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Solutions for Chapter 6.4: mixtures of enantiomers
Full solutions for Organic Chemistry | 6th Edition
The closeness of a measurement to the true value of the quantity that is measured. (1.8)
A resonance-stabilized cation with the structure [RC"O]1 or [ArC"O]1. The positive charge is delocalized over both the carbonyl carbon and the carbonyl oxygen.
A neutral molecule with nonadjacent positive and negative charges. An example of a betaine is the intermediate formed by addition of a Wittig reagent to an aldehyde or ketone
dextrorotatory, or merely dextro or d
A term used to label a chiral molecule that rotates the plane of polarization of plane-polarized light to the right (clockwise). (Section 23.4)
A bimolecular eliminationreaction.eclipsed conformation (Sect. 4.7): A conformationin which groups are eclipsing each other in aNewman projection.
A reaction that occurs between chlorobenzene and either NaOH (at high temperature) or NaNH2.
A graph showing the changes in energy that occur during a chemical reaction; energy is plotted on the vertical axis, and reaction progress is plotted on the horizontal axis. Also called a reaction coordinate diagram
The resonance-stabilized conjugate base of a ketone, aldehyde, or ester.
Measures chaos versus order and chaos is favorable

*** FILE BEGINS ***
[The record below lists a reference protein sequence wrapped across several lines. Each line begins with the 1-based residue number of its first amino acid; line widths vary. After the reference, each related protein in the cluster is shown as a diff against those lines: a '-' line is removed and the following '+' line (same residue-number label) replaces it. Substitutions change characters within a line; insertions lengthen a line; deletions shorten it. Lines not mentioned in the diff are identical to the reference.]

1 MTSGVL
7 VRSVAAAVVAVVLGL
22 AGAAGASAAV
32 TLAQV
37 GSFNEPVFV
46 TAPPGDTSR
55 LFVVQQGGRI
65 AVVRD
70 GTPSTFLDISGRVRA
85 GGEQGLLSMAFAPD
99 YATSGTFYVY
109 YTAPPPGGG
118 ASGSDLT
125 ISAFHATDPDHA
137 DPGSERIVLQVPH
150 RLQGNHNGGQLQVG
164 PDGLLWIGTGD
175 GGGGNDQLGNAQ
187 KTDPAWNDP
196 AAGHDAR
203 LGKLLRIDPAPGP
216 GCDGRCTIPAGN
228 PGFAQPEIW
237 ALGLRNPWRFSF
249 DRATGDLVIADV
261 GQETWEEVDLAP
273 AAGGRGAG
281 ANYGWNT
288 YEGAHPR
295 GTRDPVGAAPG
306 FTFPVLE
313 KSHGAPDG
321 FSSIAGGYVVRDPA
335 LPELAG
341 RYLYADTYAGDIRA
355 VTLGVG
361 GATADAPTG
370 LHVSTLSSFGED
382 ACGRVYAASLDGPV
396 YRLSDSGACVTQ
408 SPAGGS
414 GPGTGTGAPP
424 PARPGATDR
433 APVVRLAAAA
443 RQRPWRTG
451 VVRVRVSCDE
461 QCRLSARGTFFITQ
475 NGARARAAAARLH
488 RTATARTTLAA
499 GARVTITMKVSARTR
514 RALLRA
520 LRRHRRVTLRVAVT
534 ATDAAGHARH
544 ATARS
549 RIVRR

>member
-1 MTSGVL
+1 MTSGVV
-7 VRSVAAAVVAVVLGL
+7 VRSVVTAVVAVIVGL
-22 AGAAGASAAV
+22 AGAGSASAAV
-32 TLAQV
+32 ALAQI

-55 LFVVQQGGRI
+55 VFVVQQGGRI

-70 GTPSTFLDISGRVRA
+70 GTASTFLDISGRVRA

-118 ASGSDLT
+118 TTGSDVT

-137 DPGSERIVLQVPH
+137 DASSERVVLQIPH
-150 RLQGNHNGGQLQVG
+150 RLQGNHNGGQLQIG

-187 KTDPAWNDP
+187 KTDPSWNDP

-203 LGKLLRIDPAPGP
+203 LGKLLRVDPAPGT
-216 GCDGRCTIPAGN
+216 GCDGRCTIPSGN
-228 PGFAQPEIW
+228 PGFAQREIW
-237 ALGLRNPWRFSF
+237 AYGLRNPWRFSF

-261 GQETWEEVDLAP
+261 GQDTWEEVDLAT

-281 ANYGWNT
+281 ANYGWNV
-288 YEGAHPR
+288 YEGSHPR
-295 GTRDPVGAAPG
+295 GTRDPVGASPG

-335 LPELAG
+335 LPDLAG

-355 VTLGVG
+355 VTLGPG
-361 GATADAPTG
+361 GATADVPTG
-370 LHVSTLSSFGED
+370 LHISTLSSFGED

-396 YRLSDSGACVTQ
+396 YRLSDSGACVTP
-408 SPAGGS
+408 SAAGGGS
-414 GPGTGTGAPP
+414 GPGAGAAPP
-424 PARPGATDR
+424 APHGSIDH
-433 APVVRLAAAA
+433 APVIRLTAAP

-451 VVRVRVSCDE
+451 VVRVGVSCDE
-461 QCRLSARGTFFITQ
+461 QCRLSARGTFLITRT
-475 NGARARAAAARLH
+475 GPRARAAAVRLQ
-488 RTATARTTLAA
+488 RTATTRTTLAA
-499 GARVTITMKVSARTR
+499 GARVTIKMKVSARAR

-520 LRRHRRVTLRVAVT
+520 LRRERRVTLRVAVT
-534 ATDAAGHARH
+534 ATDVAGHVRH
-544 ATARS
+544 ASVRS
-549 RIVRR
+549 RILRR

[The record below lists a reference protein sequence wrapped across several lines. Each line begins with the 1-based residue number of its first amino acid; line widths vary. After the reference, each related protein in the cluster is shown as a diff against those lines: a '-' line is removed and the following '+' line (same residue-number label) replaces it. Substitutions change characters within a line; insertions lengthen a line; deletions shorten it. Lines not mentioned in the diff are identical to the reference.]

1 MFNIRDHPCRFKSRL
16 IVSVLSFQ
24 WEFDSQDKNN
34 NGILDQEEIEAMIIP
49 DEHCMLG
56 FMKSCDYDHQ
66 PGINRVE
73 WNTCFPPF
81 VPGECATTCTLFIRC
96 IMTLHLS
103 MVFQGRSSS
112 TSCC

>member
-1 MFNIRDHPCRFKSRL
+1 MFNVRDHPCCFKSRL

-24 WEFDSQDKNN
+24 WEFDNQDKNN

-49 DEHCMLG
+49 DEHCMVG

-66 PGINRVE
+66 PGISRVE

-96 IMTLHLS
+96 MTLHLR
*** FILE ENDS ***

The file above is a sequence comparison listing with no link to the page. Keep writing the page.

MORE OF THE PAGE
A state that is achieved when a compound absorbs energy.
A reaction in which the Gibbs free energy of the products is lower than that of the reactants. The position of equilibrium for an exergonic reaction favors products.
The practice in which water laden with sand and other materials is pumped at high pressure into rock formations to release natural gas and other petroleum materials. (Section 18.4)
Gases in an atmosphere that absorb and emit infrared radiation (radiant heat), “trapping” heat in the atmosphere. (Section 18.2)
Any b-elimination that occurs preferentially to give the less substituted alkene as the major product.
The attractive interaction between a hydrogen atom bonded to an atom of high electronegativity (most commonly O or N) and a lone pair of electrons on another atom of high electronegativity (again, most commonly O or N).
In 1H NMR spectroscopy, the area under a signal indicates the number of protons giving rise to the signal.
Nucleophilic aromatic substitution
A reaction in which a nucleophile, most commonly a halogen, on an aromatic ring is replaced by another nucleophile.
The net movement of solvent through a semipermeable membrane toward the solution with greater solute concentration. (Section 13.5)
An ion in which oxygen bears a positive charge.
Pauli exclusion principle
The rule that states that an atomic orbital or molecular orbital can accommodate a maximum of two electrons with opposite spin.